Sunday, December 14, 2014

Ice and Snow Create the Coral Forest

The forest at the nature preserve as been an interesting place to be for the the last week. A winter storm initially deposited a good dose of ice on the trees and then the ice was coated with a thick layer of wet snow. Below freezing temperatures prevailed afterward and preserved everything perfectly. The trails have been difficult to traverse due to numerous snow bound branches bending in all directions, but any trip through has been well worth it. My colleague, Natalie, referred to the woods as the "coral forest" and the metaphor is most apt. 
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Note how the snow only adheres to one side of each branch
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A flock of Canada Geese fly above the coral forest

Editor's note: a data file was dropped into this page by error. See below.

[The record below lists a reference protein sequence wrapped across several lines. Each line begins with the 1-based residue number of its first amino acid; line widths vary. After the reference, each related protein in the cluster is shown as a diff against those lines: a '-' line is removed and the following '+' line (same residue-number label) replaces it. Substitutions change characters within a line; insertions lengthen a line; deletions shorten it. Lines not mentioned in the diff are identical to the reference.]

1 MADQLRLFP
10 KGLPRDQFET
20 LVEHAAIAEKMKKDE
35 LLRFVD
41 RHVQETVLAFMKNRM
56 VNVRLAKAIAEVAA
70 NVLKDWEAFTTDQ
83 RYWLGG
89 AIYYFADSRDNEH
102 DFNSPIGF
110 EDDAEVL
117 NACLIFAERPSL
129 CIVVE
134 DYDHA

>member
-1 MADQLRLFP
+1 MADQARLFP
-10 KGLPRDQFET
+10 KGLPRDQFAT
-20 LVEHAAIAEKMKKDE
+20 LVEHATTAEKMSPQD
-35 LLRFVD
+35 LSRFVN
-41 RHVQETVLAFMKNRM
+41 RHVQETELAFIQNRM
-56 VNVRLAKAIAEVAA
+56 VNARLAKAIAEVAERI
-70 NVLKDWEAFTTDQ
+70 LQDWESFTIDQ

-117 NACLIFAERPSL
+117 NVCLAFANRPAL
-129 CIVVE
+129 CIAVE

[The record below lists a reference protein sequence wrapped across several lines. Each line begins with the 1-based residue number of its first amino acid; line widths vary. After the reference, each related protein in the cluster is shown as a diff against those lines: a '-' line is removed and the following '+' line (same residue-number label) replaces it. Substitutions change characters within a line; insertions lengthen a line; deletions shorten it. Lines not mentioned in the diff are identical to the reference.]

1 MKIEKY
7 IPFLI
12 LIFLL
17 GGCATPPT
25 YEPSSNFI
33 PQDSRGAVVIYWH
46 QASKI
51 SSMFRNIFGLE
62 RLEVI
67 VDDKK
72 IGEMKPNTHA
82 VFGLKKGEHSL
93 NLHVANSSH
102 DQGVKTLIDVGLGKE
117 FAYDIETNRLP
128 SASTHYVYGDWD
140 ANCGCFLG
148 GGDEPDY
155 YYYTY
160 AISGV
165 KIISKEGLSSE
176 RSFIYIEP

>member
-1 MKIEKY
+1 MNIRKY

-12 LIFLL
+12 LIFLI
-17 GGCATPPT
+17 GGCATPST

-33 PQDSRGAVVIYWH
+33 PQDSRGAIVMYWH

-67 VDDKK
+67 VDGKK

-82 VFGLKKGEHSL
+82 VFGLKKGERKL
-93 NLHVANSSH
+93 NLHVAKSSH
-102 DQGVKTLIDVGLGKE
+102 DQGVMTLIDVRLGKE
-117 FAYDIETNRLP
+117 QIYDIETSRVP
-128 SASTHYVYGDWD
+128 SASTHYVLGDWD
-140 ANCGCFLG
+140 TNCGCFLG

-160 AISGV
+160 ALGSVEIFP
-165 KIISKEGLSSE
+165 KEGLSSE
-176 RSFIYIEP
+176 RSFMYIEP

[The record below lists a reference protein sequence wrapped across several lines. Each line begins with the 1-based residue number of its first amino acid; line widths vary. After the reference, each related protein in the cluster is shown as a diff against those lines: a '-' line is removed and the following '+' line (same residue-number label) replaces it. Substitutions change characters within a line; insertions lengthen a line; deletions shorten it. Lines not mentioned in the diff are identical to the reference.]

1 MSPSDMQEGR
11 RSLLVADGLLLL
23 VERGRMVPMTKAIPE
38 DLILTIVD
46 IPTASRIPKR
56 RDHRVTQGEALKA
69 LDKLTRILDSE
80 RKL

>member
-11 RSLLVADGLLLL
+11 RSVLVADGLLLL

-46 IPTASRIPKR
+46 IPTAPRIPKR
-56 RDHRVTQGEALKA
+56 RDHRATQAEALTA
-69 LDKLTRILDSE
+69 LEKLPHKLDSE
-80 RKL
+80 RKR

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The foot trails were hard to discern in some places
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The scene down at the stream bed
The small Canada Hemlocks in the forest were made obvious by their laden  forms
A Raccoon sleeps in a hollow tree - He likely awaits improved traveling conditions
Beneath a canopy of low drooping White Pine boughs is a deer bed from the previous night
A White Pine reforestation field is transformed by the snow and ice coating
Looking back up toward Spring Farm from the White Pine field
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An American Beech - still retaining its leaves, receives a generous plastering of snow and ice
Natalie Parent coins the term "Coral Forest"
A deer is still able to move about fairly easily
From the White Spruce field comes a procession of very strange snowmen 
Interesting ice formations beneath the beaver dam
A crack in the pond ice looks like a river system as seen from space
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Just some ice beneath a footbridge